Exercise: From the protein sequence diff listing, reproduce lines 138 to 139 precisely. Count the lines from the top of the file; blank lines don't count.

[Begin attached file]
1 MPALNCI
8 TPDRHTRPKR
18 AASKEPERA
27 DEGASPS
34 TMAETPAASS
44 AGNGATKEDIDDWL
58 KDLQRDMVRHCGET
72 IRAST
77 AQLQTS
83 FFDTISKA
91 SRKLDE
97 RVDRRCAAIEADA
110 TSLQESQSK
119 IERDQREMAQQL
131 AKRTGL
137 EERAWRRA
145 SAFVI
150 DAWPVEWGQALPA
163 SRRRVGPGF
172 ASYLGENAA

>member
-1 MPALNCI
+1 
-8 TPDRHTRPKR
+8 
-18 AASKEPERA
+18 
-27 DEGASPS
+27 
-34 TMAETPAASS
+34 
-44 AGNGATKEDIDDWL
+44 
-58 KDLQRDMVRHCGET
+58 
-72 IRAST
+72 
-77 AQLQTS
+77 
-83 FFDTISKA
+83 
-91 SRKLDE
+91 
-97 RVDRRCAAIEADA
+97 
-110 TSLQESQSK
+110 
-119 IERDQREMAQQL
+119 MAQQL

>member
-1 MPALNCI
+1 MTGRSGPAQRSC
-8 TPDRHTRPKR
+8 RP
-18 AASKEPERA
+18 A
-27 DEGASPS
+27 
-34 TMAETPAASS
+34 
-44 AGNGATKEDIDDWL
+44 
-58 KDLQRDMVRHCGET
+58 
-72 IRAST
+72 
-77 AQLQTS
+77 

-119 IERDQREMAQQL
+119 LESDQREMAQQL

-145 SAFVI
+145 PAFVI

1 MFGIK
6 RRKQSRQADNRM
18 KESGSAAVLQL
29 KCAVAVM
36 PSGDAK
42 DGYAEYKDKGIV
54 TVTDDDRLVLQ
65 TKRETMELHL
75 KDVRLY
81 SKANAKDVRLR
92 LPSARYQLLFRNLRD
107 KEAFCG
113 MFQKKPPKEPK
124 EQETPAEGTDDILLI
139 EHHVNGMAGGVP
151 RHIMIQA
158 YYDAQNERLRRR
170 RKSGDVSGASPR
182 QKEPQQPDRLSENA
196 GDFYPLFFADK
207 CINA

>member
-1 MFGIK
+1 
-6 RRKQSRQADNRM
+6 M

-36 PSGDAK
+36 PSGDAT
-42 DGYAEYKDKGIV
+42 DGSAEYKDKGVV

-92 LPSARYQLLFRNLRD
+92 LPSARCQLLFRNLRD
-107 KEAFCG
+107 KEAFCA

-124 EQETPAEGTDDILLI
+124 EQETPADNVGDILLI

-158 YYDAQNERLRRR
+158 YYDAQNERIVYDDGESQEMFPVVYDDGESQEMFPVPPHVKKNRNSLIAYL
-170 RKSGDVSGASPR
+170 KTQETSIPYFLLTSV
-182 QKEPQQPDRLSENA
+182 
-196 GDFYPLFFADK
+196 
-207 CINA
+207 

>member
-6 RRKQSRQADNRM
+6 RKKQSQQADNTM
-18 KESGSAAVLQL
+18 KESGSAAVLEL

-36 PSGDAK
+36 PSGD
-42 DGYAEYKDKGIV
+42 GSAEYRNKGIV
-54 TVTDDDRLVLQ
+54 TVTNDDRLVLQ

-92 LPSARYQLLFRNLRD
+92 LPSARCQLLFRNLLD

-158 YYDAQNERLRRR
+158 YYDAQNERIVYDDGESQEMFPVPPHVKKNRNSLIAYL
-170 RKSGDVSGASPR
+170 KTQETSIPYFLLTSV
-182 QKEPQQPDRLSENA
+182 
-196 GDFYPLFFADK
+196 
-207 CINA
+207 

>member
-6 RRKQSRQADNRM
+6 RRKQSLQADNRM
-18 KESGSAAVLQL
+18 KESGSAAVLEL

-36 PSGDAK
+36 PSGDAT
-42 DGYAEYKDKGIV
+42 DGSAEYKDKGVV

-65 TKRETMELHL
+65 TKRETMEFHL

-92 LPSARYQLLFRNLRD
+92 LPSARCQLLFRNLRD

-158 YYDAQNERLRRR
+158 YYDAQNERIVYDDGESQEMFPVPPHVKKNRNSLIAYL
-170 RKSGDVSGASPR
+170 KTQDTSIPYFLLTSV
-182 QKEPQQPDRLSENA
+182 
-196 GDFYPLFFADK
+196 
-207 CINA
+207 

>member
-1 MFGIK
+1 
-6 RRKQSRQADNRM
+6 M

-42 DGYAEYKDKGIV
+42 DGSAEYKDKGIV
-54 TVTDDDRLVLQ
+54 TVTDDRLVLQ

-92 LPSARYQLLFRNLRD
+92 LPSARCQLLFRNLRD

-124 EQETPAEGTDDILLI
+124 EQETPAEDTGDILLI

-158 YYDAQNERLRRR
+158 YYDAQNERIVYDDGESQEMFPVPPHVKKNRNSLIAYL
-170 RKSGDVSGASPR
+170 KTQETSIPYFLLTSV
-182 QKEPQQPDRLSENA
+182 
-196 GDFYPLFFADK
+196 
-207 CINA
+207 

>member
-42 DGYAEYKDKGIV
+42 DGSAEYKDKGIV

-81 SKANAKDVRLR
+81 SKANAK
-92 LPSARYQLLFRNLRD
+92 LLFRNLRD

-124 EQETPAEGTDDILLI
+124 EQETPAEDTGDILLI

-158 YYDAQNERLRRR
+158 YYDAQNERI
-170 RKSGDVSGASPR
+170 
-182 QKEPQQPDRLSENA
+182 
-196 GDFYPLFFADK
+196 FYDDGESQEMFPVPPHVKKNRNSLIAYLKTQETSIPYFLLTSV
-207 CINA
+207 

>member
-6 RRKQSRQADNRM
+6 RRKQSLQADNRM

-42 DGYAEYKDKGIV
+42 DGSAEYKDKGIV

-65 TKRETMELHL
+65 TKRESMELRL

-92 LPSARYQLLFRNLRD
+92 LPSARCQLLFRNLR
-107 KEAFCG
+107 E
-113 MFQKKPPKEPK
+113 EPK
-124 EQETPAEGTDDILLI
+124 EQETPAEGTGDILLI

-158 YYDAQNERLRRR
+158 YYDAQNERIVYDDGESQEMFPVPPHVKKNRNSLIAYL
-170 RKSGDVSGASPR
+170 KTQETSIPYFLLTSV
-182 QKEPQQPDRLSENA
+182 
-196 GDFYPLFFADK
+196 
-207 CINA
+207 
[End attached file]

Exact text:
-196 GDFYPLFFADK
+196 